In one critical way, Samsung's Galaxy S8 may end up smoking the iPhone 8.
The fastest phone when it comes to tapping into cellular network speeds. That's because it includes Qualcomm's Snapdragon 835 processor or, in some markets, Samsung's own Exynos 8895 chip -- both of which can work with an advanced form of 4G wireless tech called Gigabit LTE.is the
Gigabit LTE will be a signature feature on many high-profile, premium phones this year. Yet Apple's next iPhone, which is still months away from becoming an official product, may not be one of them. Apple designs its own processor and uses modems from Qualcomm and Intel. But Intel's latest commercial-ready modem won't hit Gigabit LTE speeds, which could force Apple to slow down the Qualcomm version to ensure all iPhones are on the same footing.
If Apple opts to skip out on Gigabit LTE, thewill hit the market with a key disadvantage when the company is trying to position the 10th iteration of its iPhone franchise as the most advanced phone yet. The Galaxy S8 is just the first premium phone to tap into the technology. Qualcomm expects up to 10 Android phones this year to follow suit.
"This is not an area where Apple should want to cede competitive ground to Google and Samsung," said Avi Greengart, an analyst at research firm GlobalData.
While consumers would normally ignore something as wonky as Gigabit LTE, carriers are starting to trumpet the technology as a catalyst for their faster networks. T-Mobile CEO John Legere boasted in January that his company would be the first with Gigabit LTE this year, providing a public spotlight to what could have been an obscure technical term.
What would the next iPhone presumably miss out on? Gigabit LTE promises a significant speed boost to your phone -- think 18 times faster than the average speeds posted by the likes of T-Mobile and Verizon in a recent test by OpenSignal. With those kinds of speeds, you can say goodbye to buffering as downloads zip by in a flash.
Carriers, meanwhile, also want more phones on Gigabit LTE because it makes for a more efficient network better able to handle more users and traffic.
Apple, Qualcomm and Intel declined to comment.
Why is this scenario plausible? This has already happened before, according to a legal filing from Qualcomm.
Let's rewind things back to the. It marked the first time Apple used two modem suppliers on the device, with Intel modems going into T-Mobile and AT&T iPhones, and Qualcomm modems going into Verizon and Sprint versions.
Qualcomm accused Apple of limiting the Qualcomm modems in iPhones so the performance would be on par with the Intel-powered version.
While Apple declined to comment on Qualcomm's filing, it pointed to its own lawsuit in January, in which it accuses Qualcomm of unfairly charging for royalties based on technology that it didn't help create.
Still, the charges are in line with the results that researchers at Twin Prime and Cellular Insights found, according to Bloomberg.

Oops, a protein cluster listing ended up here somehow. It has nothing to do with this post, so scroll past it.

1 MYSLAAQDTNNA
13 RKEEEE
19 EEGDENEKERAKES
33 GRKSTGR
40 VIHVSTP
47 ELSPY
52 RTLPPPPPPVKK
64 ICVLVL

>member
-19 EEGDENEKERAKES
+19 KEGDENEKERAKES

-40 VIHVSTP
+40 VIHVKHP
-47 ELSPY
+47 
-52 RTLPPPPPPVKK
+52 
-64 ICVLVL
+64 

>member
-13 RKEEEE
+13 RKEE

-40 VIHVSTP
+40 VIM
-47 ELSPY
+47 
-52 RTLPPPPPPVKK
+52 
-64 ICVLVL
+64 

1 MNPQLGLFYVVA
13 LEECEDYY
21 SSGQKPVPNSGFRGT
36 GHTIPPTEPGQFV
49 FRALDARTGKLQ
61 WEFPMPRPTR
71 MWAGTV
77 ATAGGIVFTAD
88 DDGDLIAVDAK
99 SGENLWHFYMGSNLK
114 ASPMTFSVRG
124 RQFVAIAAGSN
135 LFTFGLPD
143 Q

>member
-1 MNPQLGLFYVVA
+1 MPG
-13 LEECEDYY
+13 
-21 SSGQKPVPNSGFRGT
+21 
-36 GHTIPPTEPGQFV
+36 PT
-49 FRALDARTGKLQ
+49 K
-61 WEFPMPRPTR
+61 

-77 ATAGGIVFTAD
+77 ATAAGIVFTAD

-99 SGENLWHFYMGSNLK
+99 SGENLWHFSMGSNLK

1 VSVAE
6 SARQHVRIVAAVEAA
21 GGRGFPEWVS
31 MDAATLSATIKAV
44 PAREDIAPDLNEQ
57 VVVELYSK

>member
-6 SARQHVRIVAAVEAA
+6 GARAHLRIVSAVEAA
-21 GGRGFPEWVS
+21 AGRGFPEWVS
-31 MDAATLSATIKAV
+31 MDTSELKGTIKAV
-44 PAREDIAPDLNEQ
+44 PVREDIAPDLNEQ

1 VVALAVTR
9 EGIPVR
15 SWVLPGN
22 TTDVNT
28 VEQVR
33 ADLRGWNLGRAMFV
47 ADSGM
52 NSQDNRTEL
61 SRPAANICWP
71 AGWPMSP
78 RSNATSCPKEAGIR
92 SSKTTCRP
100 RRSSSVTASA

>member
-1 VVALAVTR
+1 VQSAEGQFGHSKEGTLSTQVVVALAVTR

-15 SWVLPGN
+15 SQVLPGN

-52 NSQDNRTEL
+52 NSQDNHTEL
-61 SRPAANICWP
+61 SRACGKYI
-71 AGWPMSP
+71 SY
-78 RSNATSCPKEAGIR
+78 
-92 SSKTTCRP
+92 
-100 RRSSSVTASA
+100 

With the upcoming iPhone 8, Qualcomm offers the X16 modem -- the same found packed into the Snapdragon 835 that's capable of Gigabit LTE.
Intel's latest chip, the XMM 7480, has a top speed of 600 megabits per second. Its first Gigabit LTE-capable chip, the XMM 7560, hits the market next year.
Why it matters
Despite its name, Gigabit LTE doesn't necessarily mean your phone will be able to download cat videos at 1 gigabit per second, which is equivalent to the home broadband connection you would get with Google Fiber. The Gigabit LTE refers to the theoretical peak speed, although the real world average speed is still vastly faster than anything you experience now.
Read more about Gigabit LTE here.
Gigabit LTE networks aren't really up and running in any meaningful market, with only T-Mobile mentioning select areas in a few markets capable of getting those speeds. Chief Technology Officer Neville Ray said in an interview on Monday that he didn't think Gigabit LTE would be available nationwide, but the technology would be one way the company could "highlight its network superiority."
But the technology isn't just about bragging rights. As carriers upgrade their networks, your Gigabit LTE-capable phone will get faster and faster. So a phone you buy this year might actually get better in 2018 and beyond.
But if your phone doesn't support Gigabit LTE, you'll be stuck on a slower connection despite improved network technology. That's something to consider as you use your phone for the next few years.
It's still unclear what Apple will do with the next iPhone. It could just switch back to just using Qualcomm's modem. Or perhaps it will employ the X16 in markets like the US where Gigabit LTE is on its way, with Intel going elsewhere. Apple isn't going to talk about its next iPhone months ahead of time.
But if history repeats itself, Apple could disappoint some looking for the next iPhone to pack the latest and greatest everything.
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